The Fallen Roof Ruins is an excellent example of ancient Puebloan, or Anasazi, dwellings and granaries that date back to the period between 1060-1270 CE when they inhabited this area. The ruins are probably the most accessible of several excellent archaeological sites located within Road Canyon that are worth exploring if you have the time.
The site consists of four small well - preserved rooms with numerous small maize husks littering the floor of the rightmost room and painted handprints on the ceilings. Soot marks on the ceiling would indicate these rooms were used as both a living space and granary for storing food.
These are protected sites, so please do not enter any of the rooms, only look through the windows; and do not touch or move any artifacts. Also, be cognizant of the roof slabs that are peeling away, which give the ruin its name. These heavy rock slabs can fall away at anytime, so do not touch the slabs and avoid walking directly underneath them.
Location summary written with the assistance of Don Metz.
Trail Difficulty - MODERATE
I would rate the difficulty of this hike as a 3 on a scale of 1-5 (with 5 being most difficult). The hike from the parking area to the ruins is approx. 1.2 miles each way. The hike down into the wash and the ascend to the ruins require caution and dexterity. For part of the trail you will be hiking through a wash and scrambling over boulders and around fallen trees and bushes. This location is very remote with little discernible trail markers and it is easy to get lost or disoriented. I would strongly suggest hiking with others or at least downloading a GPS / hiking app to your smart phone and plot the GPS coordinates.
Download KMZ Trail File
Click Here to download the KMZ file for this location.
GPS Coordinates & Elevation
6,400 Ft. Elevation
Google Maps Birds-Eye-View
Click link above to view location in Google Earth
CLICK HERE to get driving directions to Fallen Roof Ruin trailhead parking area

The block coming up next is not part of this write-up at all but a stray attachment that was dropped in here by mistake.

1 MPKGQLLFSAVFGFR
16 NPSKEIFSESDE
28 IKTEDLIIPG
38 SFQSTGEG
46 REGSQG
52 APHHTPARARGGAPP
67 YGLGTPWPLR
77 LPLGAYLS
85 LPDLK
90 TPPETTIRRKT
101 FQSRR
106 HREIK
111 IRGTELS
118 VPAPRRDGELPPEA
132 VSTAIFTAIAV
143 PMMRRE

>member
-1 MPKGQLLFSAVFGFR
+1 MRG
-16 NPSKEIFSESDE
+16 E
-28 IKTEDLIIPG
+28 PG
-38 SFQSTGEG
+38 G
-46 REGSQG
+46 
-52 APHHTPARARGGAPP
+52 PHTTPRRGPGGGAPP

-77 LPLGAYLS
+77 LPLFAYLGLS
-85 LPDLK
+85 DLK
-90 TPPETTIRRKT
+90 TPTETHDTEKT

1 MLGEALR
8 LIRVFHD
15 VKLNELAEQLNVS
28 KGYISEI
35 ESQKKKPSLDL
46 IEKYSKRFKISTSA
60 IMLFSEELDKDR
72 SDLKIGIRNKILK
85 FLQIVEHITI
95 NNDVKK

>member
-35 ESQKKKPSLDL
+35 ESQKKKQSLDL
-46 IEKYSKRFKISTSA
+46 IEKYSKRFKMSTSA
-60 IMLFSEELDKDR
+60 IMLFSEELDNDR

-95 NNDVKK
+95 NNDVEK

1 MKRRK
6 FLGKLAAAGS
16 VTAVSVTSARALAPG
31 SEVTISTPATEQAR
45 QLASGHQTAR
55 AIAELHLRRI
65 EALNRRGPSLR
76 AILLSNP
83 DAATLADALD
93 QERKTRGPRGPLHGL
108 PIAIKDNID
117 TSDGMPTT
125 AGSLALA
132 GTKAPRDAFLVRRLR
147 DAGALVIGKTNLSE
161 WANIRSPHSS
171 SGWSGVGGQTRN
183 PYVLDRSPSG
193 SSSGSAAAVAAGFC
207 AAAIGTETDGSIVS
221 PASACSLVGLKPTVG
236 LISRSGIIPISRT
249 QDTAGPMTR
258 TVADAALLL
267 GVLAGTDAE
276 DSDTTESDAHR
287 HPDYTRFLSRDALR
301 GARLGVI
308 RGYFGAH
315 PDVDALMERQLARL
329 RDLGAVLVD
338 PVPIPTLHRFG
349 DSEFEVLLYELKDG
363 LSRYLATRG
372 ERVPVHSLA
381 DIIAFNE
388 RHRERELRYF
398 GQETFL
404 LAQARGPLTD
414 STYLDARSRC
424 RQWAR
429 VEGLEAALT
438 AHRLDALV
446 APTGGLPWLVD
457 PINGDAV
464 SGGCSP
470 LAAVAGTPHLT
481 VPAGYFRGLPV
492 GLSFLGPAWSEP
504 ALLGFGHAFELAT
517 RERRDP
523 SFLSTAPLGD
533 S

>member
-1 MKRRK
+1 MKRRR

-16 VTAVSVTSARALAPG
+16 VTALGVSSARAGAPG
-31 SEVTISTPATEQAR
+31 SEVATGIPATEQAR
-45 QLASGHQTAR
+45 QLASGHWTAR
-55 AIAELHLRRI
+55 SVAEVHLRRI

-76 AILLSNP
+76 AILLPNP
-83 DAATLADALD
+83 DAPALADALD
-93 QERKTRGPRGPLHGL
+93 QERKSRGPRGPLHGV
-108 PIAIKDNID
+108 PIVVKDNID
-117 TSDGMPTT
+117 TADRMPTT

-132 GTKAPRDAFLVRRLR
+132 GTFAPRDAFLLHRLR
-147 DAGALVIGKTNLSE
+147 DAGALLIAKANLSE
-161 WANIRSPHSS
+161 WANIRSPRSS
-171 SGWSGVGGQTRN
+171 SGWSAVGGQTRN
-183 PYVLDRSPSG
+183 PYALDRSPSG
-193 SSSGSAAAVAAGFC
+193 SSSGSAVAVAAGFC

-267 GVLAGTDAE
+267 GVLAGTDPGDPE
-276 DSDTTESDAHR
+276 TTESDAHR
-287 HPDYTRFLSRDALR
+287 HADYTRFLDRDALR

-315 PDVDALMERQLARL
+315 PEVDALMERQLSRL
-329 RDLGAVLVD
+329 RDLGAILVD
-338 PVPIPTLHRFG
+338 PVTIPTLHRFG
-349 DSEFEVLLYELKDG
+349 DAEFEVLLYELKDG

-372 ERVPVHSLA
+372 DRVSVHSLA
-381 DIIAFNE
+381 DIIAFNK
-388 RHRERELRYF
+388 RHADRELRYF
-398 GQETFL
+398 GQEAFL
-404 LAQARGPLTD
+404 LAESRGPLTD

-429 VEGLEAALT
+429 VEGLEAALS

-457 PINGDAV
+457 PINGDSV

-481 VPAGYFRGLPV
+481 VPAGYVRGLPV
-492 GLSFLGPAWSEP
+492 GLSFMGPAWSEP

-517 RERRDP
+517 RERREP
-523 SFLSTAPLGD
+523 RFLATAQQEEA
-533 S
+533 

The closest town to the Fallen Roof Ruins is Blanding, UT.
From Blanding, UT - drive south on US-191 for approximately 4 miles and turn right (west) on UT-95 for 28.5 miles until you reach the juction for UT-261. Take a left (south) on UT-261 and drive 13.6 miles until you come to a dirt road called Cigarette Springs Rd. (this is opposite of Government Trail Rd).
From Monument Valley - if you are coming from Monument Valley, you can cut off about 2 hours by going up UT-261. However, this route is not recommend if you are driving an RV or long wheel-based vehicle as the drive includes several tight switchback on the Moki Dugway. Several of the switchbacks are extremely tight and even in a Jeep, I barely had enough room to make the turns without having to back-up. If you take this route, drive North on US-163 past Mexican Hat and take a left at UT-261. Drive on UT-261 for 7 miles until you hit the Moki Dugway switchbacks. After passing through the switchback, drive another 7.4 miles to the intersection of UT-261 and Cigarette Springs Rd.
At the intersection of UT-261 and Cigarette Springs Rd.- turn EAST and drive 3.4 miles to the trailhead access road. There is a self-registration fee pay station about one mile after you turn onto Cigarette Spring Rd. THIS ROAD IS COMPLETELY IMPASSABLE WHEN WET. Don’t even try it!
The trailhead access road is not well marked; look for some primitive campsites along the road and a small trail marker on the left. Turn left and drive about 200 feet amongst the juniper and pinyon trees to a large parking area. The access road is a little sandy and slightly rutted, but suitable for cars.
The trailhead marker is a small brown sign that simply states “trail” on the northeast side of the parking area. The trail starts with an easy descent to the rim through a juniper and pinyon pine flats area with the trail weaving through trees. When you reach the canyon rim, the descent is steep and cluttered with flash flood debris. There are periodic cairns to help guide the way, but there are several routes you can take. The shortest is to stay to the right and descend through a boulder field until you reach the canyon floor where there is a prominent caprock hoodoo at the junction with a side canyon to the left (there’s nothing of interest in the side canyon).
Continue east through the main canyon and look for the ruins tucked underneath an overhang in the cliff wall about 80’ above the canyon floor. The climb to the ruins is a Class 2 single pitch scramble, which means you will need to use handholds and simple climbing skills to reach the ruins. There’s enough protection to minimize the risk of injury if you fall, but this is slickrock and the pitch is steep enough that you need to be careful - as there is a risk of injury.
On the return hike, look for the hoodoo at the junction with the side canyon and stay to the left. It’s easy to miss and end up hiking into the side canyon by mistake.
Best Time of Day to Shoot
The best time to photograph the Fallen Roof is mid-morning or on an overcast day. The site is in shadow through mid-morning with the reflected light bouncing off the canyon walls. By noon or early afternoon depending upon the season and track of the sun, it will begin to get direct sunlight which is harsh and washes out the colorful effect of the reflected light.